Yesterday, I covered a Nature paper that found 100% of 36 subjects who had recovered from COVID-19 had virus-specific T cells capable of providing immunity. Another paper was published yesterday in Science, however, showing that COVID-19 cases can be classified into three immunotypes, one of which has virtually no T cell or antibody response at all.
The Nature paper looked at people who had recovered from COVID-19 and had tested negative between 2 and 28 days prior to data collection.
The Science paper, by contrast, focused on people who were hospitalized for COVID-19. They were enrolled approximately nine days after developing symptoms, and blood samples were collected 1 to 3 days after enrollment. For those who were still hospitalized on day 7, additional blood samples were taken. Subjects were followed for 30 days to assess the state of their recovery or whether they died.
There were 149 hospitalized subjects, and alongside them were 46 subjects who had recovered from COVID-19 and 70 healthy donors who were not known to have gotten COVID-19. The study focused on the characteristics of the immune cells circulating in the blood, and adequate cell samples were obtained from 125 hospitalized patients, 36 recovered patients, and 60 healthy controls.
Whereas the Nature paper was looking for specific T cells capable of mounting a response to specific viral protein fragments, the Science paper had a broader mission: collect data on approximately 200 different markers of cell type, and look for broad, overarching patterns. As such, we don't actually know if any of the subjects studied in the Science paper didn't have any virus-specific T cells. We instead know that some of them didn't seem to mount any significant T cell response. Thus, the papers are not in direct conflict with one another.
The Science paper classified people into one of three immunotypes:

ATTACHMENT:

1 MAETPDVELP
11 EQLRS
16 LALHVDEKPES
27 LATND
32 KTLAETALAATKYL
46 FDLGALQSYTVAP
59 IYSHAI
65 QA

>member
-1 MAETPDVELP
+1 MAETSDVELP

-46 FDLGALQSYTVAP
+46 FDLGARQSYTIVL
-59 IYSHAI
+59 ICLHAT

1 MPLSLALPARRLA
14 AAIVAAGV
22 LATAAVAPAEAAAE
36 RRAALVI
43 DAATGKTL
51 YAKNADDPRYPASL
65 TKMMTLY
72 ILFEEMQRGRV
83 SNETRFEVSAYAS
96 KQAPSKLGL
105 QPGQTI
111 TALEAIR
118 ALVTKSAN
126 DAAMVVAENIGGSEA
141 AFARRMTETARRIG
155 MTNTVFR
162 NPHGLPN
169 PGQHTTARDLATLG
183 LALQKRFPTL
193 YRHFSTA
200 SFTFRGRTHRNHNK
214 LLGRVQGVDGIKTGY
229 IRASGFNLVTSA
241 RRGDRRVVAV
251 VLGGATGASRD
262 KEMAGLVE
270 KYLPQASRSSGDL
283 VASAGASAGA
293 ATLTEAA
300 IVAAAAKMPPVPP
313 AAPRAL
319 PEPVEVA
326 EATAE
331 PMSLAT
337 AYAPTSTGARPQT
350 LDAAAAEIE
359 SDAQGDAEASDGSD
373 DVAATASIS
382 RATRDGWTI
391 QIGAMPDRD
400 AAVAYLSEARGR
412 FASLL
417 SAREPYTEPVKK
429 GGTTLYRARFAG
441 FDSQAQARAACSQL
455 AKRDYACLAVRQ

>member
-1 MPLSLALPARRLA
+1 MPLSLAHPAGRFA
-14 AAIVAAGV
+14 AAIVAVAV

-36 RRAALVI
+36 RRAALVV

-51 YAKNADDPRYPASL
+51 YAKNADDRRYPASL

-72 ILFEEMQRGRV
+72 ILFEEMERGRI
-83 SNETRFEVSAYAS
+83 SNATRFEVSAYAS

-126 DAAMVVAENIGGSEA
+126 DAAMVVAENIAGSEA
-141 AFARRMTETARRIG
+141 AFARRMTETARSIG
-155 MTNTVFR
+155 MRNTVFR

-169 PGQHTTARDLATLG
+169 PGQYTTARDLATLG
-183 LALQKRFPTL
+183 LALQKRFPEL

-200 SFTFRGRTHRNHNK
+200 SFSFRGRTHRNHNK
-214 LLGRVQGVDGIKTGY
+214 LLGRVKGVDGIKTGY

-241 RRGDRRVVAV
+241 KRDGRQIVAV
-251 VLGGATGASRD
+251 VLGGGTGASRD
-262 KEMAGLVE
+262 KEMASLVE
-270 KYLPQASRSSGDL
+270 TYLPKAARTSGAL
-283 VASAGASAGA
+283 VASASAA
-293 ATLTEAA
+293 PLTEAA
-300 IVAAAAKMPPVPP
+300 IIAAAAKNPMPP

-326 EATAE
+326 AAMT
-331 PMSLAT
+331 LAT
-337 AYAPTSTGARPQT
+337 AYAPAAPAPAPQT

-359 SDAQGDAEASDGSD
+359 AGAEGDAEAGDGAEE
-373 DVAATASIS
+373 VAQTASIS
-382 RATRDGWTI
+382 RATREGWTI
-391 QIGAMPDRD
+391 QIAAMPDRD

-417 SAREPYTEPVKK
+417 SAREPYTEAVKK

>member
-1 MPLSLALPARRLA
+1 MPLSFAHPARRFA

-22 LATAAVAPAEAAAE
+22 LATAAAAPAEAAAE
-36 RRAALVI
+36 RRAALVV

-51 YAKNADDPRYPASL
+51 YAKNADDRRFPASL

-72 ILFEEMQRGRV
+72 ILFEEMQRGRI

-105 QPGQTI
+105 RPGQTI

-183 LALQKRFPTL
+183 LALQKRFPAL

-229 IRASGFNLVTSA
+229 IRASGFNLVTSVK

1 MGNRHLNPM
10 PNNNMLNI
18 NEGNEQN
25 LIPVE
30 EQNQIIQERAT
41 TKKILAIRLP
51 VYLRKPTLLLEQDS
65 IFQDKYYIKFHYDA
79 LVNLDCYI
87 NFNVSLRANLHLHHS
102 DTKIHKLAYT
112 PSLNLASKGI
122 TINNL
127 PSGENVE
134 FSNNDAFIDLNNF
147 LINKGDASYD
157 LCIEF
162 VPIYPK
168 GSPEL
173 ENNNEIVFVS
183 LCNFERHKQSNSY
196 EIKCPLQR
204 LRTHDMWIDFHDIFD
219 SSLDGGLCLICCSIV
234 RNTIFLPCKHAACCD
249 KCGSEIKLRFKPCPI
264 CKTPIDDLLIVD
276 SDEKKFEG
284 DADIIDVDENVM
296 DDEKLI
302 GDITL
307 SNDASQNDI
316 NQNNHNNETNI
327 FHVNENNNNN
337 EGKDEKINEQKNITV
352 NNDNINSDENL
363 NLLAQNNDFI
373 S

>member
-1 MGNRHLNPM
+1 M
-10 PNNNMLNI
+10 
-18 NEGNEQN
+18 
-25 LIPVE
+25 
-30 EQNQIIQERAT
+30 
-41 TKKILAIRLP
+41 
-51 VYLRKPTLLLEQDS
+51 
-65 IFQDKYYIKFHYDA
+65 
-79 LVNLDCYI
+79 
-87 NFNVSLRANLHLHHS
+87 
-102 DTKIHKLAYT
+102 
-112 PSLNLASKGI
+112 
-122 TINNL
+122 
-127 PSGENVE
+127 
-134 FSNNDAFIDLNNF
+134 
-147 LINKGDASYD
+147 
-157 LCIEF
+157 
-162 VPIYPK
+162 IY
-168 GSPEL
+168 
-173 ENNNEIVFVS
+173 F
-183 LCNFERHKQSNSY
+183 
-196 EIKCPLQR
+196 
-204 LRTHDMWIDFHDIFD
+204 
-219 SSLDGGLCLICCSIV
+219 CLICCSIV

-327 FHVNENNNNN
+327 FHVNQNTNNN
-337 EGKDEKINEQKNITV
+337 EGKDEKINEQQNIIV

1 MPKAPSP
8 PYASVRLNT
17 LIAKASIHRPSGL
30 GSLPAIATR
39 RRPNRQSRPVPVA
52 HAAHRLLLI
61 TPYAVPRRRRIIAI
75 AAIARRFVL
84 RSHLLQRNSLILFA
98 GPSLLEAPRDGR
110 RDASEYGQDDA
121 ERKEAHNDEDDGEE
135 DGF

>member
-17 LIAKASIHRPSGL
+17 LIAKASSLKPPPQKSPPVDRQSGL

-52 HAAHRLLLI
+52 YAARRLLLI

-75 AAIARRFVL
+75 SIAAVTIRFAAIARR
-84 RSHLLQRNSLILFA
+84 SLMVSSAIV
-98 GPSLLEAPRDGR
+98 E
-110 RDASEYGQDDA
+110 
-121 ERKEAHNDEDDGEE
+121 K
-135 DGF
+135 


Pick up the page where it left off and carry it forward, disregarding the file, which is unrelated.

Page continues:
- Immunotype 1 is characterized by hyperactive helper (CD4) and killer (CD8) T cells, but low activation of follicular B-helper T cells, which help B cells make antibodies. The B cell populations were often over 30% plasmablasts, which are immature B cells that produce large numbers of antibodies, but the antibodies are less specific than those produced by mature B cells. High levels of plasmablasts are also a feature of Ebola and Dengue infection. There is very low expression of CXCR5, which is needed for B cells to migrate to lymph nodes where they can get assistance from T cells to mature. In short, immunotype 1 is characterized by overactive T cells and poorly matured B cells.
- Immunotype 2 is characterized by a robust but not excessive activation of CD8 killer T cells, a lesser activation of CD4 helper T cells, and a preponderance of memory B cells, which form after activated B cells move into the spleen or lymph nodes and mature with the help of follicular B-helper T cells. Memory cells provide antibody protection that can be reactivated often for decades after the infection is over. In short, immunotype 2 has a healthy balance of T cell and B cell activity.
- Immunotype 3 is characterized by little to no activation of T cells or B cells.
The cluster of markers associated with immunotype 1 was labeled “component 1,” while the cluster of markers associated with immunotype 2 was labeled “component 2.”